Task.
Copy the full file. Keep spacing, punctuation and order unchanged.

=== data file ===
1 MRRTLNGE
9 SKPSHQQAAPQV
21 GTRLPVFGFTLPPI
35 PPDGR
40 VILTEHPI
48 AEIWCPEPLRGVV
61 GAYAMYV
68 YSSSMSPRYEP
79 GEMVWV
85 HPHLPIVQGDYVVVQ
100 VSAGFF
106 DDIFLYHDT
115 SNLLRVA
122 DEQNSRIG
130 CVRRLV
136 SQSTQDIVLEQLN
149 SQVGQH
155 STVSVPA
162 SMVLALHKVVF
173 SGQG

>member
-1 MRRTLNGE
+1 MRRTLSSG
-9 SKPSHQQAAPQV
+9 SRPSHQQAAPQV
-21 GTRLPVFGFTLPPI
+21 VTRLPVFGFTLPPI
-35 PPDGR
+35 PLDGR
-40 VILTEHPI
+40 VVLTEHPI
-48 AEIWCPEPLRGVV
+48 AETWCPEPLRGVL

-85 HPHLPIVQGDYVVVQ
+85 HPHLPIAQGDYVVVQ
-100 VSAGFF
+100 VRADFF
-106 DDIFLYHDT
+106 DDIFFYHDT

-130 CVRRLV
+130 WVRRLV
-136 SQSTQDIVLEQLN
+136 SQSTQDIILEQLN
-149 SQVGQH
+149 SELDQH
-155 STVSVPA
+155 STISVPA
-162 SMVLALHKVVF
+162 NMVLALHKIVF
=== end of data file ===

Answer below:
1 MRRTLNGE
9 SKPSHQQAAPQV
21 GTRLPVFGFTLPPI
35 PPDGR
40 VILTEHPI
48 AEIWCPEPLRGVV
61 GAYAMYV
68 YSSSMSPRYEP
79 GEMVWV
85 HPHLPIVQGDYVVVQ
100 VSAGFF
106 DDIFLYHDT
115 SNLLRVA
122 DEQNSRIG
130 CVRRLV
136 SQSTQDIVLEQLN
149 SQVGQH
155 STVSVPA
162 SMVLALHKVVF
173 SGQG

>member
-1 MRRTLNGE
+1 MRRTLSSG
-9 SKPSHQQAAPQV
+9 SRPSHQQAAPQV
-21 GTRLPVFGFTLPPI
+21 VTRLPVFGFTLPPI
-35 PPDGR
+35 PLDGR
-40 VILTEHPI
+40 VVLTEHPI
-48 AEIWCPEPLRGVV
+48 AETWCPEPLRGVL

-85 HPHLPIVQGDYVVVQ
+85 HPHLPIAQGDYVVVQ
-100 VSAGFF
+100 VRADFF
-106 DDIFLYHDT
+106 DDIFFYHDT

-130 CVRRLV
+130 WVRRLV
-136 SQSTQDIVLEQLN
+136 SQSTQDIILEQLN
-149 SQVGQH
+149 SELDQH
-155 STVSVPA
+155 STISVPA
-162 SMVLALHKVVF
+162 NMVLALHKIVF